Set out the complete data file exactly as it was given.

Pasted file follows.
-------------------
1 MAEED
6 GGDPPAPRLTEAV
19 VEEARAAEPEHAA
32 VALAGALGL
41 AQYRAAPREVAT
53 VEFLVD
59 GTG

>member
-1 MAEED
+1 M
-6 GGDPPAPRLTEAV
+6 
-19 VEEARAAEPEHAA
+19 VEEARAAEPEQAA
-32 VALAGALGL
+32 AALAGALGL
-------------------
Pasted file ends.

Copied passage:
1 MAEED
6 GGDPPAPRLTEAV
19 VEEARAAEPEHAA
32 VALAGALGL
41 AQYRAAPREVAT
53 VEFLVD
59 GTG

>member
-1 MAEED
+1 M
-6 GGDPPAPRLTEAV
+6 
-19 VEEARAAEPEHAA
+19 VEEARAAEPEQAA
-32 VALAGALGL
+32 AALAGALGL